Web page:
Specialist educators in gifted education have been waiting a long time for the government’s promise of giftedness being identified and provided for as a special educational need.

Massey University’s Associate Professor Tracy Riley is among those welcoming the Draft Disability and Learning Support Action Plan released on Friday by Associate Education Minister Tracey Martin. The Draft Plan includes gifted students in its proposed overhaul..

“In my 22 year career as an academic in this field, the debate around whether we should include gifted in special education or not has never been resolved. Perhaps now is the time to include our gifted,” says Riley, who is serving as Secretary of the World Council for Gifted and Talented Children.

“This plan proposes a step change that will place New Zealand amongst a small number of countries, like Scotland, that acknowledge the special needs of gifted students, as part of a fully inclusive education system,”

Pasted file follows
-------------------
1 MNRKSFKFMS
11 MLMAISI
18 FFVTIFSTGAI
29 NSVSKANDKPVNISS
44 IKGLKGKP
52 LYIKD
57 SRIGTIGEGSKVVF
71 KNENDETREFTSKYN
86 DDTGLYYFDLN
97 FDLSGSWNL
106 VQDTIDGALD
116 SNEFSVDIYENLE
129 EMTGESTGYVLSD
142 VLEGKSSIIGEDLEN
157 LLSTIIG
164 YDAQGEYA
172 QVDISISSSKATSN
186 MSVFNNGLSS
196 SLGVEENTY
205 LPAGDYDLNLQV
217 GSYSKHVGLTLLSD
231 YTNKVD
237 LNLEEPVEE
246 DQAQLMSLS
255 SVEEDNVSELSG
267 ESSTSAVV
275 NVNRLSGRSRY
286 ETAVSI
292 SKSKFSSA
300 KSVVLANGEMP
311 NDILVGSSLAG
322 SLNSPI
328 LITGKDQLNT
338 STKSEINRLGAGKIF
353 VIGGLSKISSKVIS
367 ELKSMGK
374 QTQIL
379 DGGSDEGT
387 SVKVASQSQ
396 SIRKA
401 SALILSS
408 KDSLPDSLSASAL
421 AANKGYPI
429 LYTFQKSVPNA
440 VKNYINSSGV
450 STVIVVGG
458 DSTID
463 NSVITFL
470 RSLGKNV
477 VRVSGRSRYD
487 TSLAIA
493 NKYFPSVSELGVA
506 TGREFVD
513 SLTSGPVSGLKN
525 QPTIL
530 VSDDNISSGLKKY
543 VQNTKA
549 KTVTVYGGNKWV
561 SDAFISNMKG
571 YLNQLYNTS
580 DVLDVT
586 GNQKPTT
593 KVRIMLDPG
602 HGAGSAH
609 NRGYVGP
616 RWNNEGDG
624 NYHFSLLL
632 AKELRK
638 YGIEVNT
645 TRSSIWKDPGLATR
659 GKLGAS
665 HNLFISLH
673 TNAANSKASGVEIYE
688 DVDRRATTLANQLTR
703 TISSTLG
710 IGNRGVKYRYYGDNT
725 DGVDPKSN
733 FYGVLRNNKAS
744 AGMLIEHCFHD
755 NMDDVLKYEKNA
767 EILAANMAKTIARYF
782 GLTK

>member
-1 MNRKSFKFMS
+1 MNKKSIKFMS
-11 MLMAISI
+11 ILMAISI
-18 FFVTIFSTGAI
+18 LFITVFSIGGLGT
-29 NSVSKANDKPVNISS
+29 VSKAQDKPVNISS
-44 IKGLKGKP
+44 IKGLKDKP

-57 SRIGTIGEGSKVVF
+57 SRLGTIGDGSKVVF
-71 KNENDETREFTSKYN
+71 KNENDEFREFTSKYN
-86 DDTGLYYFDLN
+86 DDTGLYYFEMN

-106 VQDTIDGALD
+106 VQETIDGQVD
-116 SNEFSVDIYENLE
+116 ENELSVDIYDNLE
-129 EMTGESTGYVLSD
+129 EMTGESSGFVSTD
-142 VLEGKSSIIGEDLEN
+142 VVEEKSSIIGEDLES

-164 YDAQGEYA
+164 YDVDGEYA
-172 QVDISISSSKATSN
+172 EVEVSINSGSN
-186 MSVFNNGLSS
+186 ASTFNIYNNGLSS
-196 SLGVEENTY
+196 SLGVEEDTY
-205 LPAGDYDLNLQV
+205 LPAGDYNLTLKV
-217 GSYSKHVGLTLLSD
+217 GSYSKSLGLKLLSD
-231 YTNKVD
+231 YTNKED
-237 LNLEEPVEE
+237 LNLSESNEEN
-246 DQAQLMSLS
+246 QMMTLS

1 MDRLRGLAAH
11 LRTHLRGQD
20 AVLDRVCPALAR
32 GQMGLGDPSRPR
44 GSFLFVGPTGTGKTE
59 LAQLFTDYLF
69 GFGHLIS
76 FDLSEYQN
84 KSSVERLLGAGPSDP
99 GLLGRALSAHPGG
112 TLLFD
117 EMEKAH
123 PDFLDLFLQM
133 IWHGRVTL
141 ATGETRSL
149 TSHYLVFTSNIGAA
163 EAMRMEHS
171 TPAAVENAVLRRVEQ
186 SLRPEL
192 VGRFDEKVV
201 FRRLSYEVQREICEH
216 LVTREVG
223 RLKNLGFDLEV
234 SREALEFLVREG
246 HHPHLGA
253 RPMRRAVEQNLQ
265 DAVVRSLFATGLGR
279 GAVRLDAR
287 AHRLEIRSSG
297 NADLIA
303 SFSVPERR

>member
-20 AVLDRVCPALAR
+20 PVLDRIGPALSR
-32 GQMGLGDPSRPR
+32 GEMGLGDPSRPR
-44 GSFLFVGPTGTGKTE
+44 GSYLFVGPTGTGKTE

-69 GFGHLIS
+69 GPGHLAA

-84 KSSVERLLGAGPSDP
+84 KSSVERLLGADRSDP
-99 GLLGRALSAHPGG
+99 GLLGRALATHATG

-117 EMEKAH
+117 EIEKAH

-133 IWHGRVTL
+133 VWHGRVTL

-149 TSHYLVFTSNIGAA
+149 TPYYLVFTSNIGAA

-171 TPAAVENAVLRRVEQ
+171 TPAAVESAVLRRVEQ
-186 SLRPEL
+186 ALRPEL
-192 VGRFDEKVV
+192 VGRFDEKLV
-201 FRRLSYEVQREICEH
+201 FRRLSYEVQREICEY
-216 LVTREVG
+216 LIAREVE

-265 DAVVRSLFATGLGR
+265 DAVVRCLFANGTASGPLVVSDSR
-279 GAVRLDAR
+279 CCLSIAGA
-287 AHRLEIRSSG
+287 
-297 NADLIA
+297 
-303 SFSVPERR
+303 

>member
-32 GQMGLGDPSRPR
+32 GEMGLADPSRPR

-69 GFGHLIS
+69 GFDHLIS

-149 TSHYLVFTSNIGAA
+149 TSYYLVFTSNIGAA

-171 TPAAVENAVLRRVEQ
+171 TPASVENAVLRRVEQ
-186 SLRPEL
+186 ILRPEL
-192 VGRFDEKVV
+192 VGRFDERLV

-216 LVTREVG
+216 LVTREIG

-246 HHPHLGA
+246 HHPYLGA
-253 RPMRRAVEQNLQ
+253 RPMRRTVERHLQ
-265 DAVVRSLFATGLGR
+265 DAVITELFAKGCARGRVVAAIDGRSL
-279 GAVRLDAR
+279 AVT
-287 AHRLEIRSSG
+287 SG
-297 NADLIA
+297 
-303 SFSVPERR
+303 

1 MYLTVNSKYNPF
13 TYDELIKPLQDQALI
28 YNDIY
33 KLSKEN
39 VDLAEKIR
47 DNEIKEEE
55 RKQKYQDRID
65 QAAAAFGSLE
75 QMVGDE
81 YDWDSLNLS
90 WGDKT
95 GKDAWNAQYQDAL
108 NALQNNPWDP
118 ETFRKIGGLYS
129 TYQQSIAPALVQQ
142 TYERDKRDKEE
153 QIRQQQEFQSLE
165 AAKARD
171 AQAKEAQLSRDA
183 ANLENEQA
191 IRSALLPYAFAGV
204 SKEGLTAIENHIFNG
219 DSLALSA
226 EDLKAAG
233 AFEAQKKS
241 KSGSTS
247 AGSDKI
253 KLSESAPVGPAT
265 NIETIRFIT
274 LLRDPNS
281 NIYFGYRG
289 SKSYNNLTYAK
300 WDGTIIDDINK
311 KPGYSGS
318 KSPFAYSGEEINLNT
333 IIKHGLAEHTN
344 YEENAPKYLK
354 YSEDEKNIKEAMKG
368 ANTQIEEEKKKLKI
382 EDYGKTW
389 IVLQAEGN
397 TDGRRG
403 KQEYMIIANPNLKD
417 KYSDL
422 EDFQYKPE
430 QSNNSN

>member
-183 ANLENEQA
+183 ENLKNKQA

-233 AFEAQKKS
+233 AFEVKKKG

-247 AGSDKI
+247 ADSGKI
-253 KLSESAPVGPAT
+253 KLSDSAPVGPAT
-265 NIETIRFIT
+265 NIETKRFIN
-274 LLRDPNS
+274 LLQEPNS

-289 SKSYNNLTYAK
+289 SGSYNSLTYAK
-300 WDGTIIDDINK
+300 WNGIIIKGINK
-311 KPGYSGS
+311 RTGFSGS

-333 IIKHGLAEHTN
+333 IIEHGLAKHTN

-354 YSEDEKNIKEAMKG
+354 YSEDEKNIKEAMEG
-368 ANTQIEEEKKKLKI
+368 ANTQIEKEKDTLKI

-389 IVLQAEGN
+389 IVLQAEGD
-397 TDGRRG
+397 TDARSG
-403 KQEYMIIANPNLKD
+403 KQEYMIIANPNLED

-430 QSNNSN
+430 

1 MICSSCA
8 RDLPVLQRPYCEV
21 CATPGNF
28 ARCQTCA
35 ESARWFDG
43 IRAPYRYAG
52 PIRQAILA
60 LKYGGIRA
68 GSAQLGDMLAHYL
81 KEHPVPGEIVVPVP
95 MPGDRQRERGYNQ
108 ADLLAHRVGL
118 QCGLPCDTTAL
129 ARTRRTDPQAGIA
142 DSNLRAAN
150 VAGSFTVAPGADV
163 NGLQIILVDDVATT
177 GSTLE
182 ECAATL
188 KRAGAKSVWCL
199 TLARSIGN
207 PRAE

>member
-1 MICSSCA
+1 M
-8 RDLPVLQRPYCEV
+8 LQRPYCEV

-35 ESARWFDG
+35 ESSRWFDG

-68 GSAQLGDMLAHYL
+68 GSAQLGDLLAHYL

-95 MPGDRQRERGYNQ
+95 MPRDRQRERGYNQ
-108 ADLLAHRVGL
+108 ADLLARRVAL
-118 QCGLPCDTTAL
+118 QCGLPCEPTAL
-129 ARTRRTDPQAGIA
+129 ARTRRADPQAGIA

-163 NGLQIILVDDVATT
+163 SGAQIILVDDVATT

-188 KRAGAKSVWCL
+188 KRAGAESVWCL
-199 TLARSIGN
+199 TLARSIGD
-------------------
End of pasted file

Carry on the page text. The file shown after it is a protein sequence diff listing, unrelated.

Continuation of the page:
In 2005, the National Administration Guidelines mandated all schools in New Zealand to respond to giftedness as a special need, yet research and ERO reviews consistently showed that schools were failing to do so.

Research in New Zealand, last funded by the Ministry in 2004, showed a strong preference for working with gifted students in their regular classrooms, yet, their learning progress has likely been stifled by low expectations, set by assessment systems like National Standards and lack of opportunity to work with like-minded peers, due to funding cuts for specialist programmes.

Dr. Nadine Ballam, co-chair of The Professional Association for Gifted Education, and a Senior Lecturer at the University of Waikato, believes collecting data on gifted students will make a difference.

“The Ministry has not collected data on gifted students, making it difficult for teachers to monitor and track their progress, and impossible for researchers to state with any certainty how many of our students in New Zealand classrooms are gifted.”

giftEDnz co-chair and doctoral student researcher, Justine Hughes, is pleased that the Ministry intends to grow teacher capability to identify and provide for giftedness.

Hughes, who is actively creating an online community of practice using social media, is hopeful the Ministry’s plans will include advanced opportunities for in-depth teacher learning.

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